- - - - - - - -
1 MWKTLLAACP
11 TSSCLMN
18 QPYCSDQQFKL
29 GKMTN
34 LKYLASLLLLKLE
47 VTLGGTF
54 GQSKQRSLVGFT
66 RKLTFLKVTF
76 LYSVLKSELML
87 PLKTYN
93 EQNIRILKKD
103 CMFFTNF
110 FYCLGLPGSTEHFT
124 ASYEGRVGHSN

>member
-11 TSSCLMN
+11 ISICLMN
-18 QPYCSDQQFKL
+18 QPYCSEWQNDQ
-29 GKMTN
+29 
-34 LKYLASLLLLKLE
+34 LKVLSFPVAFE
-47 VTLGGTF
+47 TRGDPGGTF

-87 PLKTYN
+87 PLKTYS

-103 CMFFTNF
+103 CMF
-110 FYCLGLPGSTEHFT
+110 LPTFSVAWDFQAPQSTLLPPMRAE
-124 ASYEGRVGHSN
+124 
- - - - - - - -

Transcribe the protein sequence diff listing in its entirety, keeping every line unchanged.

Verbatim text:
1 MWKTLLAACP
11 TSSCLMN
18 QPYCSDQQFKL
29 GKMTN
34 LKYLASLLLLKLE
47 VTLGGTF
54 GQSKQRSLVGFT
66 RKLTFLKVTF
76 LYSVLKSELML
87 PLKTYN
93 EQNIRILKKD
103 CMFFTNF
110 FYCLGLPGSTEHFT
124 ASYEGRVGHSN

>member
-11 TSSCLMN
+11 ISICLMN
-18 QPYCSDQQFKL
+18 QPYCSEWQNDQ
-29 GKMTN
+29 
-34 LKYLASLLLLKLE
+34 LKVLSFPVAFE
-47 VTLGGTF
+47 TRGDPGGTF

-87 PLKTYN
+87 PLKTYS

-103 CMFFTNF
+103 CMF
-110 FYCLGLPGSTEHFT
+110 LPTFSVAWDFQAPQSTLLPPMRAE
-124 ASYEGRVGHSN
+124 